Lenoir County Health Department’s BCCCP is another good example of a local collaboration that is working to reach out to eligible women. An informed public is the key to the program’s success, and the Lenoir County Health Department uses several methods to inform eligible women about the BCCCP. These outreach efforts include events such as health fairs, mailings to medical providers, bulletin boards, newspaper articles, pamphlets or booklets in waiting rooms, radio announcements, word of mouth, and special activities during Breast Cancer Awareness Month (October) and Cervical Health Awareness Month (January). In other collaborative work, the Lenoir County Health Department has identified a medical provider in an adjacent county who accepts patients at the current BCCCP payment rate and another provider who offers interpretive services for women who do not speak English.
In October 2013 Lenoir County Health Department hosted the countywide kickoff for Breast Cancer Awareness Month. Local officials and state BCCCP staff members attended this event, and physicians spoke to attendees about the latest techniques for diagnosis. Breast cancer survivors also spoke about their personal experiences with the disease, and vendors provided information about their services. The local newspaper covered the event in an article that included interviews with survivors and positive comments about the program and its management.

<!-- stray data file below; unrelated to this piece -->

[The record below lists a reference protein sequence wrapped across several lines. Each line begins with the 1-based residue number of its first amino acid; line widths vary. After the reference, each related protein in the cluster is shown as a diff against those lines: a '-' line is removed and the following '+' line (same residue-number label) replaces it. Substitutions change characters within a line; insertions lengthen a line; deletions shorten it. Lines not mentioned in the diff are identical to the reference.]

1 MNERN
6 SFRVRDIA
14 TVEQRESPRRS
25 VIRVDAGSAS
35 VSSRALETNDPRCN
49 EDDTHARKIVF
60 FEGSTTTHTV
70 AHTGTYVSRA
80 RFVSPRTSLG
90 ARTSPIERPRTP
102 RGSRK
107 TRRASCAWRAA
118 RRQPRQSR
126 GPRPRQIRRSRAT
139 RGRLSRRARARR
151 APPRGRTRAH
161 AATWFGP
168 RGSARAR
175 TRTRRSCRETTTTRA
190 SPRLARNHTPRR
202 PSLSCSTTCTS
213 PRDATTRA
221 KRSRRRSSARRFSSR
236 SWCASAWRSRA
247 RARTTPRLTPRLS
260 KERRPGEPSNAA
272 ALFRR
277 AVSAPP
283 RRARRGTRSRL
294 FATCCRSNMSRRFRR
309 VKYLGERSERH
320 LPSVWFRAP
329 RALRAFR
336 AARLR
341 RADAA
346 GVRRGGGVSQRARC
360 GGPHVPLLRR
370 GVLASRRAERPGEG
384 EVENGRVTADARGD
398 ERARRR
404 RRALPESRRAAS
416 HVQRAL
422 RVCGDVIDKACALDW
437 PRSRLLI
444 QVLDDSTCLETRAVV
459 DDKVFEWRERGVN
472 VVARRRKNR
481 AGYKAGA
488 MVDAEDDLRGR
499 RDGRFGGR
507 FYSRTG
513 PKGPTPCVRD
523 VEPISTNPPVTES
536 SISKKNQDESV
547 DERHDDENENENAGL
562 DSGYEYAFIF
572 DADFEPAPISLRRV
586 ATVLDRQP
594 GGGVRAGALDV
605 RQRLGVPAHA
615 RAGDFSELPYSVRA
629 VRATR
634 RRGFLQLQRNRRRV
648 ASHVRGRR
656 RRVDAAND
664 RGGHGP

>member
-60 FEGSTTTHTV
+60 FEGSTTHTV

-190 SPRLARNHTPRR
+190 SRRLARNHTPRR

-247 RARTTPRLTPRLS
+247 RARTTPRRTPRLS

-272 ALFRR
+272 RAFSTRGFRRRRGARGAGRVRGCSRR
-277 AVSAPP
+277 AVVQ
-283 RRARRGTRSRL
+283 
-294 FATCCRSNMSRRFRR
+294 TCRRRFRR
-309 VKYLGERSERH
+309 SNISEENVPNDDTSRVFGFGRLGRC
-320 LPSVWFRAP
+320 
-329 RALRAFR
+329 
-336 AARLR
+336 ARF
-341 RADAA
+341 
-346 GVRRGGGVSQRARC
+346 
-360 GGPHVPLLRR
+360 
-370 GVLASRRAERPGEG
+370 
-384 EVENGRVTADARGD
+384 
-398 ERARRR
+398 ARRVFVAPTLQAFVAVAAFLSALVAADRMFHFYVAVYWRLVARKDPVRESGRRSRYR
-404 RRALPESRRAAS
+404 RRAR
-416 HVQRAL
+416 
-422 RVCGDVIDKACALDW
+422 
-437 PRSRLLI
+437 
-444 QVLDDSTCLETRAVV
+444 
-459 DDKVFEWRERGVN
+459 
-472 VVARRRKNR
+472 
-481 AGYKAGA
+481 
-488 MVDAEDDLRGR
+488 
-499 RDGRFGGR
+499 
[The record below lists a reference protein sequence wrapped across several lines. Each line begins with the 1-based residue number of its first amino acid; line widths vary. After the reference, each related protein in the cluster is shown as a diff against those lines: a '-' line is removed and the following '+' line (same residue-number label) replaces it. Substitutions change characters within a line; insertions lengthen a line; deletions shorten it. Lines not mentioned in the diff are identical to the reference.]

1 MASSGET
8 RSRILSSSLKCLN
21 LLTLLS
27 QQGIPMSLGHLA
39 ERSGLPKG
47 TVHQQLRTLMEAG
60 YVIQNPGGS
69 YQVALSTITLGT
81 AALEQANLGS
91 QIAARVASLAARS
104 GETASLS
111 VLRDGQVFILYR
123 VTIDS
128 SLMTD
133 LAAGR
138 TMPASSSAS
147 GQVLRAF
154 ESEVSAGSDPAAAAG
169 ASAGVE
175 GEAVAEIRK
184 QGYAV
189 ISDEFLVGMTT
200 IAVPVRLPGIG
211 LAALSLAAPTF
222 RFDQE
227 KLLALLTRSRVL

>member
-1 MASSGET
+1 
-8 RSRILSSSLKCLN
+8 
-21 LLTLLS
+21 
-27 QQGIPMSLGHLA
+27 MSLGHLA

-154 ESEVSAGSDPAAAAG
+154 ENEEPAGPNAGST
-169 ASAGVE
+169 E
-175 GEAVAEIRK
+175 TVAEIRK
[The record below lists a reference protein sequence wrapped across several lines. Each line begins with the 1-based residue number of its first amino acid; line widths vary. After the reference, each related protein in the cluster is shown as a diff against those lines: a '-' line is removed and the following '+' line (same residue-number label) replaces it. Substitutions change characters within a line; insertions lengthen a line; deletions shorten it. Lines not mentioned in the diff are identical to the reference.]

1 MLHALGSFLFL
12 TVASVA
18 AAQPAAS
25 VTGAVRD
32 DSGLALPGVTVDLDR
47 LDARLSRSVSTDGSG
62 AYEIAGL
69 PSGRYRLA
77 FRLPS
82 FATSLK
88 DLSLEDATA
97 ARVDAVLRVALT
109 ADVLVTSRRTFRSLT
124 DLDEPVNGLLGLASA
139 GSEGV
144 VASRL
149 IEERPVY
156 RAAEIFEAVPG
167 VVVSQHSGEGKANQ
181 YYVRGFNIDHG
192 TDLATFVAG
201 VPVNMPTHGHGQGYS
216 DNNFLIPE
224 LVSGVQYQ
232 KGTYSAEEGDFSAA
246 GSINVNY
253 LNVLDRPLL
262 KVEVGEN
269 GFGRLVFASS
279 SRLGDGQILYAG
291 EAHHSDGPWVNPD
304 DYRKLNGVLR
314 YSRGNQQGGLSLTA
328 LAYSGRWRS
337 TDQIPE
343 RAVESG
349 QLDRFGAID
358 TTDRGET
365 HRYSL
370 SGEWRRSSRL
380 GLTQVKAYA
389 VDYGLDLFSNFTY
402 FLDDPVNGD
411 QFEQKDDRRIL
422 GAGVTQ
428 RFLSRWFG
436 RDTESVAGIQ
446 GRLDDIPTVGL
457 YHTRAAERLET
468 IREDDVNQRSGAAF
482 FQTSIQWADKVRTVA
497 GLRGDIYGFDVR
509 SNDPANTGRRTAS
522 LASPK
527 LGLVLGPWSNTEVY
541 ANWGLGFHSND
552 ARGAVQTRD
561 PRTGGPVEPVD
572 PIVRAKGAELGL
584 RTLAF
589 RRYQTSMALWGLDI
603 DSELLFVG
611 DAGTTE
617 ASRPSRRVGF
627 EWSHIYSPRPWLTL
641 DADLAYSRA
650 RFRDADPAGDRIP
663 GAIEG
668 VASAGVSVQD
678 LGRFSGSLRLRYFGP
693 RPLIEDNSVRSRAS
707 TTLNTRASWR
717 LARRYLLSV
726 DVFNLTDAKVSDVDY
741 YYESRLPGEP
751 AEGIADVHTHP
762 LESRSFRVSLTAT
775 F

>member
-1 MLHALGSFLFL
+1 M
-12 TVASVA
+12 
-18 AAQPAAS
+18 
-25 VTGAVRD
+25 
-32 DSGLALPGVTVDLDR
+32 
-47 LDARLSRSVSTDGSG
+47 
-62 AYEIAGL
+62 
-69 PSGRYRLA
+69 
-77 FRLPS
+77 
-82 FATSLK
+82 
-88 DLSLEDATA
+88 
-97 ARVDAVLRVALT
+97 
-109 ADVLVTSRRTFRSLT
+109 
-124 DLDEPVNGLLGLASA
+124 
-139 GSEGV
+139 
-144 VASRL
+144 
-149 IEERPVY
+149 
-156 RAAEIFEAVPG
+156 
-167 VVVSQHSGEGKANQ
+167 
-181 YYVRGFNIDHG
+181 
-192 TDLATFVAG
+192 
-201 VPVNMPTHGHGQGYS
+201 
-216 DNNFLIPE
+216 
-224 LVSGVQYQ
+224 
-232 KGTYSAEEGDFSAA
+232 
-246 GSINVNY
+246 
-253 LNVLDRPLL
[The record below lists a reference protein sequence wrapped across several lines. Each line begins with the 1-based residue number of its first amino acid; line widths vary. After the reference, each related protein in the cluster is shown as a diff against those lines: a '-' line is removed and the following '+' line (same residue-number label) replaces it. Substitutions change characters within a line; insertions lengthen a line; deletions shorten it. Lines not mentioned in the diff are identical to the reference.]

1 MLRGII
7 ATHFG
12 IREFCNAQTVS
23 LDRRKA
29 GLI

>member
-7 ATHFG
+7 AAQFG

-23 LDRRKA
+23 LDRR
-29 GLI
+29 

The statewide success of the BCCCP is due not only to the federal and state resources provided to the program but also to the infrastructure afforded by local health departments and providers who are committed to the program.
The North Carolina Breast and Cervical Cancer Control Program is supported by a grant from the Centers for Disease Control and Prevention and by state appropriations.
Potential conflicts of interest. All authors have no relevant conflicts of interest.
1. Centers for Disease Control and Prevention (CDC). National Breast and Cervical Cancer Early Detection Program (NBCCEDP). About the program. CDC Web site. http://www.cdc.gov/cancer/nbccedp/about.htm. Page last updated September 10, 2013. Accessed December 3, 2013.
2. Centers for Disease Control and Prevention (CDC). State cancer facts. North Carolina Cancer Data. Incidence rates and death rates for 2010. Downloadable from CDC Web site. http://apps.nccd.cdc.gov/statecancerfacts/state.aspx?state=North Carolina. Accessed December 3, 2013.
3. Centers for Disease Control and Prevention (CDC). National Breast and Cervical Cancer Early Detection Program (NBCCEDP). Breast Cancer Facts. CDC Web site. http://www.cdc.gov/cancer/nbccedp/pdf/toolkit/NBCCEDP_2011_BCFacts_Gen_508.pdf. March 2011. Accessed December 3, 2013.
Vicki W. Deem, MLS, MPA, RN public health nurse consultant II, Cancer Prevention and Control Branch, Division of Public Health, North Carolina Department of Health and Human Services, Raleigh, North Carolina.
Debi Nelson, MAEd branch head, Cancer Prevention and Control Branch, Division of Public Health, North Carolina Department of Health and Human Services, Raleigh, North Carolina.
Terence Fitz-Simons, PhD data manager and epidemiologist, Cancer Prevention and Control Branch, Division of Public Health, North Carolina Department of Health and Human Services, Raleigh, North Carolina.
Kathie Johnson, RN, ADN director of nursing, Sampson County Health Department, Clinton, North Carolina.
Evelyn Herring, RN Breast and Cervical Cancer Control Program coordinator, Lenoir County Health Department, Kinston, North Carolina.
Address correspondence to Ms. Vicki W. Deem, North Carolina Division of Public Health, Cancer Prevention and Control Branch, 5505 Six Forks Rd, 1st Fl, Raleigh, NC 27609 (email@example.com).